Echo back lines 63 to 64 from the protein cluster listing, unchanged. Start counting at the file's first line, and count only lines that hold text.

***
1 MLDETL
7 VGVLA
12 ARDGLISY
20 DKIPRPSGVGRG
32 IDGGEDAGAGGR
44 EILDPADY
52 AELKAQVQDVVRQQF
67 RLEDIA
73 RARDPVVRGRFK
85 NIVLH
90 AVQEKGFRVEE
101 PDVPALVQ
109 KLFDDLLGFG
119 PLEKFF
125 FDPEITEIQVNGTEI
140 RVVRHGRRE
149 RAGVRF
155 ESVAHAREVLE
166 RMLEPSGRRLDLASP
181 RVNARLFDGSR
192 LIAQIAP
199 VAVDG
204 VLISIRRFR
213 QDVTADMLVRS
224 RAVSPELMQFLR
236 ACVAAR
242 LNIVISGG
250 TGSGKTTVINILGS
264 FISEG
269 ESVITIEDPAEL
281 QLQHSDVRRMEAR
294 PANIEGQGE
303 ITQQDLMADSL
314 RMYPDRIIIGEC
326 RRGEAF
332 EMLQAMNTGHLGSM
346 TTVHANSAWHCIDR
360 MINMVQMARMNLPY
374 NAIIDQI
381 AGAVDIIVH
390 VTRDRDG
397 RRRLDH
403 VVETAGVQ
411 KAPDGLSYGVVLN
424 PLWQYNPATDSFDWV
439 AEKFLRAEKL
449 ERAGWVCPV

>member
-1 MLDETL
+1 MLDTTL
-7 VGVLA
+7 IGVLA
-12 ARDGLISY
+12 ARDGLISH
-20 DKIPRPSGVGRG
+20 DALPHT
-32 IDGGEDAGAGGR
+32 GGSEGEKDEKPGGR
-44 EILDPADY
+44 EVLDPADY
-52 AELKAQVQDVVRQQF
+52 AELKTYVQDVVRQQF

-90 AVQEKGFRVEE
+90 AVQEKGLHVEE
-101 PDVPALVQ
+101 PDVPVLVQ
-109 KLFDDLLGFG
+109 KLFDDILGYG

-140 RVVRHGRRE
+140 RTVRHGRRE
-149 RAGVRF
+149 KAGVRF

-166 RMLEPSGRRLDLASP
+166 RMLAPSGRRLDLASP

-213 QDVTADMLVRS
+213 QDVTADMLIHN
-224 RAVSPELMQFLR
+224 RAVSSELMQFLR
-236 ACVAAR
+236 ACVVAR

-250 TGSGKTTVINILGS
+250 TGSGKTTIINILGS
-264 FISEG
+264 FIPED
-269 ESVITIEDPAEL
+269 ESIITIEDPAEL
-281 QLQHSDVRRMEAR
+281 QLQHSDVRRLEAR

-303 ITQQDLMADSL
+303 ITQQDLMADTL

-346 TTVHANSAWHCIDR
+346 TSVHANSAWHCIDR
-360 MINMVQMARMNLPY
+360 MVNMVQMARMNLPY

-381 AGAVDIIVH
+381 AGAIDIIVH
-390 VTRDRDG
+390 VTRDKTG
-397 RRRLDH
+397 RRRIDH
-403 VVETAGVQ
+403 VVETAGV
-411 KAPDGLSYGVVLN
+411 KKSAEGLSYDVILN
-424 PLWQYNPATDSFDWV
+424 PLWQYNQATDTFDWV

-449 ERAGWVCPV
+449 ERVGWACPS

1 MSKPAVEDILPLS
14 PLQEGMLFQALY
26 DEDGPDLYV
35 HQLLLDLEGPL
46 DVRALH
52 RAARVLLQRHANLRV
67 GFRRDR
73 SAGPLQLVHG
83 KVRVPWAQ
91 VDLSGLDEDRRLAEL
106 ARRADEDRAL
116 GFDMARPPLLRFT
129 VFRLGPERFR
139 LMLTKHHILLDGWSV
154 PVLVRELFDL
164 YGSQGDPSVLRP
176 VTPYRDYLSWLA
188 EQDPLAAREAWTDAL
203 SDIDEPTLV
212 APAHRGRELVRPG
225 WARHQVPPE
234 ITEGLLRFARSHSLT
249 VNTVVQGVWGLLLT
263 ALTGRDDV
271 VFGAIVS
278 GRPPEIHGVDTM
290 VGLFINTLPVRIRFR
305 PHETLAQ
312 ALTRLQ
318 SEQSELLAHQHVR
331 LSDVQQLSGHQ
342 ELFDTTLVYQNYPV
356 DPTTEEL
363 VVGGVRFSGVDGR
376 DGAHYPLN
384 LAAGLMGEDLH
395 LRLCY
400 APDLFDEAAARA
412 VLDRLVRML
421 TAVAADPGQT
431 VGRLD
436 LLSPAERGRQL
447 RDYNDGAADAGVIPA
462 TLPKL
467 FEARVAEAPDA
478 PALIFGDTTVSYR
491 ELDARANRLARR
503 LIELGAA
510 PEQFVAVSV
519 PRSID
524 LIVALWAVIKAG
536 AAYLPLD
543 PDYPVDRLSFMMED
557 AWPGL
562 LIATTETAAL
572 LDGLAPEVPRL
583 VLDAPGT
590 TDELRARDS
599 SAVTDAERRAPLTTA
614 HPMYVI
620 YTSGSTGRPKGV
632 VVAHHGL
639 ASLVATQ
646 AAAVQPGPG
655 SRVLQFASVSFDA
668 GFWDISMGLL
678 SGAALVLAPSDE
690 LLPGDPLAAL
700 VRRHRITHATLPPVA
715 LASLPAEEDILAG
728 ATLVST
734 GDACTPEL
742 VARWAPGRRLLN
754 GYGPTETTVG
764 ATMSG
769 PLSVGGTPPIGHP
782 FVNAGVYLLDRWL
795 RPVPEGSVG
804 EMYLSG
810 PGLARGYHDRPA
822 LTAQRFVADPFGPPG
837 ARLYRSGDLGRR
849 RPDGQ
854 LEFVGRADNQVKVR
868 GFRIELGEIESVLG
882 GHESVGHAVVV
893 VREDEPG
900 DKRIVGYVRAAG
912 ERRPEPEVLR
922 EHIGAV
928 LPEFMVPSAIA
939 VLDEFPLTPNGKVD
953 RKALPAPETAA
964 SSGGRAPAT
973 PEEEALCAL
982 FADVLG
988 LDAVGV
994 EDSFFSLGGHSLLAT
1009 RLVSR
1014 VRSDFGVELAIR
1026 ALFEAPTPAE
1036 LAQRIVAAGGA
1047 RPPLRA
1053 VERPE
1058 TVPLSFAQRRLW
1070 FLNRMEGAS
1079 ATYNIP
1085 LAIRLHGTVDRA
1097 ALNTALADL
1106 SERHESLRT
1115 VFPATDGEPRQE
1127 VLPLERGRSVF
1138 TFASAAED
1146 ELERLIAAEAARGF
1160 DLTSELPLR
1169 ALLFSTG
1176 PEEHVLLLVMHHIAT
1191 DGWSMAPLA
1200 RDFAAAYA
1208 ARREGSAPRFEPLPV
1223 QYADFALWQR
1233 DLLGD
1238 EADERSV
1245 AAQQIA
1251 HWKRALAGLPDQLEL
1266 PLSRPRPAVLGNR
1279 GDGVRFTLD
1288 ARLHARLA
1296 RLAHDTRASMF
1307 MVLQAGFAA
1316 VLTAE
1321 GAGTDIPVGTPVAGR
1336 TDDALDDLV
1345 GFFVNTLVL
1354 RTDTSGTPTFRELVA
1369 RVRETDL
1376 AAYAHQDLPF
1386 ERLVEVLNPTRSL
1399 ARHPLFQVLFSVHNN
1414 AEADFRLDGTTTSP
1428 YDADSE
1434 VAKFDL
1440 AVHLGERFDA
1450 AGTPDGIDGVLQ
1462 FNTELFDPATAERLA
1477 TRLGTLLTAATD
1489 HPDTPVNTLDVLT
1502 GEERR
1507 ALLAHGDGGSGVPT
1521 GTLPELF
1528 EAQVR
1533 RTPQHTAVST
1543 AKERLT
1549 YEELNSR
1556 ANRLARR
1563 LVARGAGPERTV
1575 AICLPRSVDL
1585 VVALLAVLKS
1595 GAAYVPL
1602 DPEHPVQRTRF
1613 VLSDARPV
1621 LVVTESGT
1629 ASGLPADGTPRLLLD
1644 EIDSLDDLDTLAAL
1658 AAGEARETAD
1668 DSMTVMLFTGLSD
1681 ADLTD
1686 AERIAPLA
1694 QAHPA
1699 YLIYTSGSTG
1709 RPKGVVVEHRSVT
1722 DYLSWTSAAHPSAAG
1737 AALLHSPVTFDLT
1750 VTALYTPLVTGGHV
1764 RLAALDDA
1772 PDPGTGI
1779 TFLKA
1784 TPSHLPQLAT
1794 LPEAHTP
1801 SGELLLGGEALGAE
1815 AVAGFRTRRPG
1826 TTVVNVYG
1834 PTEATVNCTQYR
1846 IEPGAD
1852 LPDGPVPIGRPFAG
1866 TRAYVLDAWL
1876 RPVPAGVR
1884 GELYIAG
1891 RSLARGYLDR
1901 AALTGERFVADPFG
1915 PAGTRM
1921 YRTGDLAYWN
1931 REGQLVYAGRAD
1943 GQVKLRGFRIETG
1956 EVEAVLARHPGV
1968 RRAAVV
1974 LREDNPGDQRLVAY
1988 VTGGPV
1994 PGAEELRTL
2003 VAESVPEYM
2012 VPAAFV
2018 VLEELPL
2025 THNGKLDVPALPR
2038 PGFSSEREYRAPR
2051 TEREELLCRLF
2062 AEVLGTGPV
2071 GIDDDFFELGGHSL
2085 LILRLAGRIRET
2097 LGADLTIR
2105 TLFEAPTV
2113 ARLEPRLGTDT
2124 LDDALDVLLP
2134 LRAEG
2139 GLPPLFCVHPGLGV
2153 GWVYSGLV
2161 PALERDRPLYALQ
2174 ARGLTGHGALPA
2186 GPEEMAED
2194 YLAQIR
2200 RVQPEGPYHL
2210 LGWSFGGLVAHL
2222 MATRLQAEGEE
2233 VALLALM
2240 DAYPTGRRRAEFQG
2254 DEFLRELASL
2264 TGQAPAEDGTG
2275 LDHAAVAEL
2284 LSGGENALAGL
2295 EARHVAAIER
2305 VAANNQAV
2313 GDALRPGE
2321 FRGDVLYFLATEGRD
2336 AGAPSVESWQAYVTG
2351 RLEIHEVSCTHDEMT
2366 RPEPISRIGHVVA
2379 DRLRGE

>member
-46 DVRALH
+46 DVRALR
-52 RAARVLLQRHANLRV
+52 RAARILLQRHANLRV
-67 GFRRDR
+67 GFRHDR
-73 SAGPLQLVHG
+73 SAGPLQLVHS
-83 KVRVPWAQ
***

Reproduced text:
-90 AVQEKGFRVEE
+90 AVQEKGLHVEE